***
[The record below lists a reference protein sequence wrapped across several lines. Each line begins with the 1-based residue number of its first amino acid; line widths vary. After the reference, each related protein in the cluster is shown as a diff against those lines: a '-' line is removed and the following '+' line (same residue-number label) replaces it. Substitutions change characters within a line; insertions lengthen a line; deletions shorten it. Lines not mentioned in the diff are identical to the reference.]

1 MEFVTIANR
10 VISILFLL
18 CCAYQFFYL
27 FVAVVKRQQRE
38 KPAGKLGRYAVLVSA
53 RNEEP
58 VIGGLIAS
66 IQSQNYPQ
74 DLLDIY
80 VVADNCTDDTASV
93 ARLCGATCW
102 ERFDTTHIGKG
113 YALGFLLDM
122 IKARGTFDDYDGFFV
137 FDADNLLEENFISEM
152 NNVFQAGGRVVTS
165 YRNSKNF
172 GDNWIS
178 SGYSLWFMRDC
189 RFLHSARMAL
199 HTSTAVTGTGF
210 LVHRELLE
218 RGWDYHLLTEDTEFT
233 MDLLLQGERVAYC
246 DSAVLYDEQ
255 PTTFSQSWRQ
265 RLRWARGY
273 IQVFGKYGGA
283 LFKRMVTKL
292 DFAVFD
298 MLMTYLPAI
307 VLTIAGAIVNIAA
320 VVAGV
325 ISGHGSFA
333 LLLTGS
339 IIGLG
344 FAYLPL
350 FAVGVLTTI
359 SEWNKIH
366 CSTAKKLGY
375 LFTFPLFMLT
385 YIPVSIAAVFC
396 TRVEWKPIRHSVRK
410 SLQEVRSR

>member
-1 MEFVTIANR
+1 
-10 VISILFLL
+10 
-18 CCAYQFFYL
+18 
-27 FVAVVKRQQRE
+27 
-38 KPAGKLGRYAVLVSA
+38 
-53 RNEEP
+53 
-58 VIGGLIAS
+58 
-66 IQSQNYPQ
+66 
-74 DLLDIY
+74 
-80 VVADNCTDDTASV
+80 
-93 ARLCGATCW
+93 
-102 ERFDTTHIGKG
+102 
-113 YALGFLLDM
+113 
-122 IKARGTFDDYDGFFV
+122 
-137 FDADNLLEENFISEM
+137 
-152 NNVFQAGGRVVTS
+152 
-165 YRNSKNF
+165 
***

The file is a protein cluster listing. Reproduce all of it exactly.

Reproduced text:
[The record below lists a reference protein sequence wrapped across several lines. Each line begins with the 1-based residue number of its first amino acid; line widths vary. After the reference, each related protein in the cluster is shown as a diff against those lines: a '-' line is removed and the following '+' line (same residue-number label) replaces it. Substitutions change characters within a line; insertions lengthen a line; deletions shorten it. Lines not mentioned in the diff are identical to the reference.]

1 MEFVTIANR
10 VISILFLL
18 CCAYQFFYL
27 FVAVVKRQQRE
38 KPAGKLGRYAVLVSA
53 RNEEP
58 VIGGLIAS
66 IQSQNYPQ
74 DLLDIY
80 VVADNCTDDTASV
93 ARLCGATCW
102 ERFDTTHIGKG
113 YALGFLLDM
122 IKARGTFDDYDGFFV
137 FDADNLLEENFISEM
152 NNVFQAGGRVVTS
165 YRNSKNF
172 GDNWIS
178 SGYSLWFMRDC
189 RFLHSARMAL
199 HTSTAVTGTGF
210 LVHRELLE
218 RGWDYHLLTEDTEFT
233 MDLLLQGERVAYC
246 DSAVLYDEQ
255 PTTFSQSWRQ
265 RLRWARGY
273 IQVFGKYGGA
283 LFKRMVTKL
292 DFAVFD
298 MLMTYLPAI
307 VLTIAGAIVNIAA
320 VVAGV
325 ISGHGSFA
333 LLLTGS
339 IIGLG
344 FAYLPL
350 FAVGVLTTI
359 SEWNKIH
366 CSTAKKLGY
375 LFTFPLFMLT
385 YIPVSIAAVFC
396 TRVEWKPIRHSVRK
410 SLQEVRSR

>member
-1 MEFVTIANR
+1 
-10 VISILFLL
+10 
-18 CCAYQFFYL
+18 
-27 FVAVVKRQQRE
+27 
-38 KPAGKLGRYAVLVSA
+38 
-53 RNEEP
+53 
-58 VIGGLIAS
+58 
-66 IQSQNYPQ
+66 
-74 DLLDIY
+74 
-80 VVADNCTDDTASV
+80 
-93 ARLCGATCW
+93 
-102 ERFDTTHIGKG
+102 
-113 YALGFLLDM
+113 
-122 IKARGTFDDYDGFFV
+122 
-137 FDADNLLEENFISEM
+137 
-152 NNVFQAGGRVVTS
+152 
-165 YRNSKNF
+165 